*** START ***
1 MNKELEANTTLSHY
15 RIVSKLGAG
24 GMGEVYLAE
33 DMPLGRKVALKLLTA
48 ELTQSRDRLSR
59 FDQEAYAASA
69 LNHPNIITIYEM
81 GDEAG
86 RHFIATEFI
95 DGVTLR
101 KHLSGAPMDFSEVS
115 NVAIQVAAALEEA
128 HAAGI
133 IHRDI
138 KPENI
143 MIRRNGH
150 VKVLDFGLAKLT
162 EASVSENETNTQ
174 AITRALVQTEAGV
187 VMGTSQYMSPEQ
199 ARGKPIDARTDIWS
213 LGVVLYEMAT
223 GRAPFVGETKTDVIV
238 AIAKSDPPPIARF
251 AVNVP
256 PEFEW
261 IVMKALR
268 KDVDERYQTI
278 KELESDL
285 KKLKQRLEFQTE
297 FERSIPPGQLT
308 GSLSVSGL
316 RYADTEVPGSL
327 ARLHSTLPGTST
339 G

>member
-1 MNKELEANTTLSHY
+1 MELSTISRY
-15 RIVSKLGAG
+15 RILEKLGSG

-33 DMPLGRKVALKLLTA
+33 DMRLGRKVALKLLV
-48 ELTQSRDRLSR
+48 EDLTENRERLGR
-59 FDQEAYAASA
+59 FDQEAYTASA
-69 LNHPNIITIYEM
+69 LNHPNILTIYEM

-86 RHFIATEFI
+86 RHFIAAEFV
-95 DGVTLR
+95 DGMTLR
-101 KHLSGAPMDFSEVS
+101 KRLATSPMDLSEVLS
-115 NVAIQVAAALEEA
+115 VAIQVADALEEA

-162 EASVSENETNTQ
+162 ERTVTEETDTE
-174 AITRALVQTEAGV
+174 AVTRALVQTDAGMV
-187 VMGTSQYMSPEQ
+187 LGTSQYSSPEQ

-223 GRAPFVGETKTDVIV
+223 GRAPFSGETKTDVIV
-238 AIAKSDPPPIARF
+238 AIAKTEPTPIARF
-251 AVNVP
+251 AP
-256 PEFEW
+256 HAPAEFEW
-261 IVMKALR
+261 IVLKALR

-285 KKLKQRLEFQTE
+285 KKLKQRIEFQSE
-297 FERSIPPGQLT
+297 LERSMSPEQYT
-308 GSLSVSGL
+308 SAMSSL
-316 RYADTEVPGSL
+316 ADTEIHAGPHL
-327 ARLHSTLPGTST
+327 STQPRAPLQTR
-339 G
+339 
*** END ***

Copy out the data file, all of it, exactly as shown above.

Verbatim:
1 MNKELEANTTLSHY
15 RIVSKLGAG
24 GMGEVYLAE
33 DMPLGRKVALKLLTA
48 ELTQSRDRLSR
59 FDQEAYAASA
69 LNHPNIITIYEM
81 GDEAG
86 RHFIATEFI
95 DGVTLR
101 KHLSGAPMDFSEVS
115 NVAIQVAAALEEA
128 HAAGI
133 IHRDI
138 KPENI
143 MIRRNGH
150 VKVLDFGLAKLT
162 EASVSENETNTQ
174 AITRALVQTEAGV
187 VMGTSQYMSPEQ
199 ARGKPIDARTDIWS
213 LGVVLYEMAT
223 GRAPFVGETKTDVIV
238 AIAKSDPPPIARF
251 AVNVP
256 PEFEW
261 IVMKALR
268 KDVDERYQTI
278 KELESDL
285 KKLKQRLEFQTE
297 FERSIPPGQLT
308 GSLSVSGL
316 RYADTEVPGSL
327 ARLHSTLPGTST
339 G

>member
-1 MNKELEANTTLSHY
+1 MELSTISRY
-15 RIVSKLGAG
+15 RILEKLGSG

-33 DMPLGRKVALKLLTA
+33 DMRLGRKVALKLLV
-48 ELTQSRDRLSR
+48 EDLTENRERLGR
-59 FDQEAYAASA
+59 FDQEAYTASA
-69 LNHPNIITIYEM
+69 LNHPNILTIYEM

-86 RHFIATEFI
+86 RHFIAAEFV
-95 DGVTLR
+95 DGMTLR
-101 KHLSGAPMDFSEVS
+101 KRLATSPMDLSEVLS
-115 NVAIQVAAALEEA
+115 VAIQVADALEEA

-162 EASVSENETNTQ
+162 ERTVTEETDTE
-174 AITRALVQTEAGV
+174 AVTRALVQTDAGMV
-187 VMGTSQYMSPEQ
+187 LGTSQYSSPEQ

-223 GRAPFVGETKTDVIV
+223 GRAPFSGETKTDVIV
-238 AIAKSDPPPIARF
+238 AIAKTEPTPIARF
-251 AVNVP
+251 AP
-256 PEFEW
+256 HAPAEFEW
-261 IVMKALR
+261 IVLKALR

-285 KKLKQRLEFQTE
+285 KKLKQRIEFQSE
-297 FERSIPPGQLT
+297 LERSMSPEQYT
-308 GSLSVSGL
+308 SAMSSL
-316 RYADTEVPGSL
+316 ADTEIHAGPHL
-327 ARLHSTLPGTST
+327 STQPRAPLQTR
-339 G
+339 